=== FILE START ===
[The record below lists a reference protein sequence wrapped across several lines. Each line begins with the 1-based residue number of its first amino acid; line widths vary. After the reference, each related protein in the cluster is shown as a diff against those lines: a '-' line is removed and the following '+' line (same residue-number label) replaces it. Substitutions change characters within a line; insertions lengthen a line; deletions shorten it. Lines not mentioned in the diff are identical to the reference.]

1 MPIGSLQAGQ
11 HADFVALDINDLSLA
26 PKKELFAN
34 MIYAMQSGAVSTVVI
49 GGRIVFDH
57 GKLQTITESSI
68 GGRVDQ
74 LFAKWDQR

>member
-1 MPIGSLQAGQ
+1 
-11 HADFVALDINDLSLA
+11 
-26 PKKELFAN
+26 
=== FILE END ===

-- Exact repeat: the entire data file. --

[The record below lists a reference protein sequence wrapped across several lines. Each line begins with the 1-based residue number of its first amino acid; line widths vary. After the reference, each related protein in the cluster is shown as a diff against those lines: a '-' line is removed and the following '+' line (same residue-number label) replaces it. Substitutions change characters within a line; insertions lengthen a line; deletions shorten it. Lines not mentioned in the diff are identical to the reference.]

1 MPIGSLQAGQ
11 HADFVALDINDLSLA
26 PKKELFAN
34 MIYAMQSGAVSTVVI
49 GGRIVFDH
57 GKLQTITESSI
68 GGRVDQ
74 LFAKWDQR

>member
-1 MPIGSLQAGQ
+1 
-11 HADFVALDINDLSLA
+11 
-26 PKKELFAN
+26 